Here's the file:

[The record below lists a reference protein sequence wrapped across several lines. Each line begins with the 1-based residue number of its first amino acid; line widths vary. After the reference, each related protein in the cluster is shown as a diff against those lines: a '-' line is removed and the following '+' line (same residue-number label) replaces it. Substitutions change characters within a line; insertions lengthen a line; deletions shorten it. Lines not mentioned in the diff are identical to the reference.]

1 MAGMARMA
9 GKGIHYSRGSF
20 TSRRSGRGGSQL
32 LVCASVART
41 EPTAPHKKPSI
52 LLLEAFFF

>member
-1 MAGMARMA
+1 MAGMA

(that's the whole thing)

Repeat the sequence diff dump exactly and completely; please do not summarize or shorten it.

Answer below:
[The record below lists a reference protein sequence wrapped across several lines. Each line begins with the 1-based residue number of its first amino acid; line widths vary. After the reference, each related protein in the cluster is shown as a diff against those lines: a '-' line is removed and the following '+' line (same residue-number label) replaces it. Substitutions change characters within a line; insertions lengthen a line; deletions shorten it. Lines not mentioned in the diff are identical to the reference.]

1 MAGMARMA
9 GKGIHYSRGSF
20 TSRRSGRGGSQL
32 LVCASVART
41 EPTAPHKKPSI
52 LLLEAFFF

>member
-1 MAGMARMA
+1 MAGMA